“Sonoran Desert: Large and Small” at Tohono Chul Botanical Park Museum, Tucson, AZ. The show
closed on April 26, 2015. www.desertsongstudio.com, www.tohonochulpark.org/events/


 Sarah Swett's tapestry, "10 Point Courier," was featured in the January 2015 issue of
Uppercase Magazine as a work in process, a detail for "Rough Copy #14." The article, by Joy
Deenan, touches on Sarah's evolution as a tapestry weaver and the evolution her 13 tapestries in
the series. The issue focuses on textiles by contemporary weavers who use tapestry techniques in
their work. http://uppercasemagazine.com/


 Sola Feidler writes: “exciting news ...the Las Vegas tapestry will be installed at the Santa
Fe Art Market - in the lobby facing attendees as they enter the convention center. We are shipping
out the Salt Lake City tapestry today and that will be installed on the far wall, inside, so people
get the full 3D effect as they walk towards it. Santa Fe is the 3rd largest art market in the U.S.
and this fair is ranked 4th in the top 10. l feel Contemporary Tapestry gets a toe in the door
with my tapestries displayed, as the main sponsors are ART&Antiques and Art in America.



 “Curious” - an exhibition by Jane Kidd.



Through the ancient and labour-intensive technology of tapestry, Jane Kidd creates contemporary
objects, communicating her deep engagement with the natural world and our constantly renegotiated
relationship to it.  In this series of recent works, she focuses on issues relating to genetic
modification.  Jane Kidd was born in Victoria BC.  She taught at the Alberta College of Art +
Design in Calgary, Alberta from 1979 until 2010.  She currently lives on Salt Spring Island in
British Columbia and maintains an active studio practice.  Through her practice and her teaching,
Kidd has shown that tapestry is capable not only of beautifying and enriching the environment of
the user, but, as a material artifact, it is intrinsically linked to the communication of vital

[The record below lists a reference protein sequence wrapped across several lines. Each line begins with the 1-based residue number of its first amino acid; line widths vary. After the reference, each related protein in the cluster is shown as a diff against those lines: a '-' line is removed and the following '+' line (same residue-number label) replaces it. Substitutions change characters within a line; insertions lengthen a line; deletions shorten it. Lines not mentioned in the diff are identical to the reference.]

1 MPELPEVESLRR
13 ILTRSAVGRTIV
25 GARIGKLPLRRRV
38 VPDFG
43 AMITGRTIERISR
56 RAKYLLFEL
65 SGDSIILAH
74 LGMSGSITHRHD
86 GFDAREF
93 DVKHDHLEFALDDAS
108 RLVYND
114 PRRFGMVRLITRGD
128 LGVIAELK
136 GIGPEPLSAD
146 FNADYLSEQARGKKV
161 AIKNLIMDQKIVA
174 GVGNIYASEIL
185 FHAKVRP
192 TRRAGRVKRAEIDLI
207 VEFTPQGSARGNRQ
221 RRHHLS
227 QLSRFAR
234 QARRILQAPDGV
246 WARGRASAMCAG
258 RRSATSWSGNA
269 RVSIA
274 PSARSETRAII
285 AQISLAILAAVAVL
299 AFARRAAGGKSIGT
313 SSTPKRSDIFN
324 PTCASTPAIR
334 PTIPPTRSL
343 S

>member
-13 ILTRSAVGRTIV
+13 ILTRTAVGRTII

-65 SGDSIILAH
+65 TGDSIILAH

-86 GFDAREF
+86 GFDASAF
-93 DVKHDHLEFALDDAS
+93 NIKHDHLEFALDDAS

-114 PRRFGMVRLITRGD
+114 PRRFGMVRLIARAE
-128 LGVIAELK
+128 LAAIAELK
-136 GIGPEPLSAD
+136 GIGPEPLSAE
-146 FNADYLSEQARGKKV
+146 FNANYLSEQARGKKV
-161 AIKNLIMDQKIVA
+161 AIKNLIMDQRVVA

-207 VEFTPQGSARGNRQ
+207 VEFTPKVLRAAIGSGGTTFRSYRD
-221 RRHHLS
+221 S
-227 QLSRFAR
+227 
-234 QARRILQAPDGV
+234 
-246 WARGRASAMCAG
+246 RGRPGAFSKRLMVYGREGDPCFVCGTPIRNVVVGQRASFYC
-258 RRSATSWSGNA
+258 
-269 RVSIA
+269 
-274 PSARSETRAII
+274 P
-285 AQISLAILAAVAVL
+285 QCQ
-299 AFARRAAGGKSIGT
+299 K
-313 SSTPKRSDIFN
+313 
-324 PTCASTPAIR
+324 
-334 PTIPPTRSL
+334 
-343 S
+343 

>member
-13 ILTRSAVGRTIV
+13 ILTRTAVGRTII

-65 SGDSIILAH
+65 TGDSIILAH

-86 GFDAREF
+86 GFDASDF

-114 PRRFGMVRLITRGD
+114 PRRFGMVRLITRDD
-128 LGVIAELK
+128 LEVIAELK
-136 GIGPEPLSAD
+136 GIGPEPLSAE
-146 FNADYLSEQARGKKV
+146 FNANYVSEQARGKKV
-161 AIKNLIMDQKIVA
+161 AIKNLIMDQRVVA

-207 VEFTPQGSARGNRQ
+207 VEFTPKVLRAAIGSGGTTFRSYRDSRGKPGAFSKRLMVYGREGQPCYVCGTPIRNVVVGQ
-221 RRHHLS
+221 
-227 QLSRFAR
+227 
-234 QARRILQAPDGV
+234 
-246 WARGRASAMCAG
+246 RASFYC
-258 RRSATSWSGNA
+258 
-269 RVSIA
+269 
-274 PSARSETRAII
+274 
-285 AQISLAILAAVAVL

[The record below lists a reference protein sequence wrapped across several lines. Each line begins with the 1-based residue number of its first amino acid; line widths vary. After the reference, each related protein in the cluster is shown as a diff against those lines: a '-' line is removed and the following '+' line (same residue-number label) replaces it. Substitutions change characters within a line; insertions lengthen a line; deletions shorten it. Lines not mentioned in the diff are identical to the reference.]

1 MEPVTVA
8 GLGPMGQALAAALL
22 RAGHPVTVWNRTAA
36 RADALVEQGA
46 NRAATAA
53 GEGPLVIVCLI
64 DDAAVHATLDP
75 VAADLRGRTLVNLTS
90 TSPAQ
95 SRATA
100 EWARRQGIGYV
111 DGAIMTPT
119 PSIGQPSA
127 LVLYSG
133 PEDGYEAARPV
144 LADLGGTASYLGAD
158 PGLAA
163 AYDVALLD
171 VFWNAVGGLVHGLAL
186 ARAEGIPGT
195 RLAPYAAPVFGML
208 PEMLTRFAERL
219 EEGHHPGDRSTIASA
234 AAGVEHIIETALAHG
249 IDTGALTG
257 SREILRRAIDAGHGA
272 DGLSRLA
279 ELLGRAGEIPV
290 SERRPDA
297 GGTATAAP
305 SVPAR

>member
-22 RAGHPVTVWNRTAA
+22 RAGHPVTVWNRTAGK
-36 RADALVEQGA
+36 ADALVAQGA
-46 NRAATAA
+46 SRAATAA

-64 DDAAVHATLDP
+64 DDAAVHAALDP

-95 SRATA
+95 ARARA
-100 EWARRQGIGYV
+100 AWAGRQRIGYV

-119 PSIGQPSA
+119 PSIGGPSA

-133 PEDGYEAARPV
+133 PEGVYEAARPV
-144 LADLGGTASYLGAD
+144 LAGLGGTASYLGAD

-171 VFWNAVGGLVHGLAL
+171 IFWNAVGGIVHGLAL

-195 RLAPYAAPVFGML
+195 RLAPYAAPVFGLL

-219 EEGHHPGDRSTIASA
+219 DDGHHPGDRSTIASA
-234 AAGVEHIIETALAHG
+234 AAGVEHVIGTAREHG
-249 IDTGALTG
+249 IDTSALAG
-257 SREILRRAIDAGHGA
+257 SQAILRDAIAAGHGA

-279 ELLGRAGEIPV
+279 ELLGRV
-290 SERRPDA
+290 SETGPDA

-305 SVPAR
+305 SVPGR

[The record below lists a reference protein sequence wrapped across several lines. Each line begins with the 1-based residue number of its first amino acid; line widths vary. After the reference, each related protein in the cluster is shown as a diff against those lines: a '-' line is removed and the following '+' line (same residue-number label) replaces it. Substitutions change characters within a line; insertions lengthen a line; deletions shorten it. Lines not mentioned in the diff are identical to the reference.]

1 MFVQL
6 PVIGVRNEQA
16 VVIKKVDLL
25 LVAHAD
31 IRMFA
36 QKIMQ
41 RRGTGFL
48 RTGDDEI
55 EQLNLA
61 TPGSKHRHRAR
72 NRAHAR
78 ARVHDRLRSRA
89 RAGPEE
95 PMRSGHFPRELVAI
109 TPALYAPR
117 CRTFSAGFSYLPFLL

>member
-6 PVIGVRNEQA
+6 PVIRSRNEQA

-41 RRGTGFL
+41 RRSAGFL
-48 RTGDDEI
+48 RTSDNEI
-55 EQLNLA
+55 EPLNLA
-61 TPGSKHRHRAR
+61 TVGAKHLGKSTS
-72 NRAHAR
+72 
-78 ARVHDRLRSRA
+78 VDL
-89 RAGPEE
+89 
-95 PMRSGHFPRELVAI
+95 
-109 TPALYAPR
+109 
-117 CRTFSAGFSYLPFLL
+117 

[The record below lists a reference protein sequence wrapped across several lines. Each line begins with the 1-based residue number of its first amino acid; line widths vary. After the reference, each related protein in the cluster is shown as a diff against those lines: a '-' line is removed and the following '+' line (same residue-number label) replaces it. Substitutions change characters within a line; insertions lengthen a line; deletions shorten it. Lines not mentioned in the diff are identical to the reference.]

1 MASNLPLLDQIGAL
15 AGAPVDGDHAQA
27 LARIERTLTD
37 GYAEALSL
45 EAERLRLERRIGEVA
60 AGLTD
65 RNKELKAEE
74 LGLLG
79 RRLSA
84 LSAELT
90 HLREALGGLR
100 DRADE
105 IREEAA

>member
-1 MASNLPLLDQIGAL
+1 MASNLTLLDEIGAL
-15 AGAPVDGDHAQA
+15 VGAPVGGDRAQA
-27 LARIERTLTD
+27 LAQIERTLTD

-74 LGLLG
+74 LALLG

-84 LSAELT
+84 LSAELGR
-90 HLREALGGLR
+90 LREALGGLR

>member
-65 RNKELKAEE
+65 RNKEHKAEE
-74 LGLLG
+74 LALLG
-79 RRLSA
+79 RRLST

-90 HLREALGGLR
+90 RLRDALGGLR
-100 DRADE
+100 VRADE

cultural information.  She has
been in the forefront of advocacy for this important form of disciplinary practice.  Her beautiful,
technically demanding and conceptually rich tapestries provoke profound questions about handcraft,
disciplinary knowledge and the importance of bringing historical practices into the contemporary
art arena for critical discussion and debate.

    Fate, Destiny and Self Determination: An international tapestry project organized by Line
Dufour, moves to the Doyle and Margaret Hartman Gallery at Regis University, 3333 Regis Blvd.,
D-20, Denver, CO, from August 1st – 31st, 2015.  Opening reception is on August 2nd from 2:00 -
5:00 pm.  For information about this exciting project contact:  Line Dufour at
tapestryline@sympatico.ca

    Naya Raines  - “Listening”, Dimensions:  20.5” x 28’’; Sett: 8epi; Warp:  silk; Weft:  wool,
cotton, silk, various yarns.


The colors were chosen and I began without a direction.  As I wove, I asked, “How far do you want
to go?” to each color.  Weaving intuitively is a journey within.  It is a safe place.  It is a
difficult place.  It is a place I go to heal.  A new creation - out of pain and love. To have the
pain understand love’s tenderness as a gentle kiss that weaves it into life. This is my prayer as I
stand before the loom.

~~~~~~~~~~~~~~~~~~~~~~~~~~~~~~~~~~~~~~~~~~~~~~~~~~~~~~~~~~~~~~~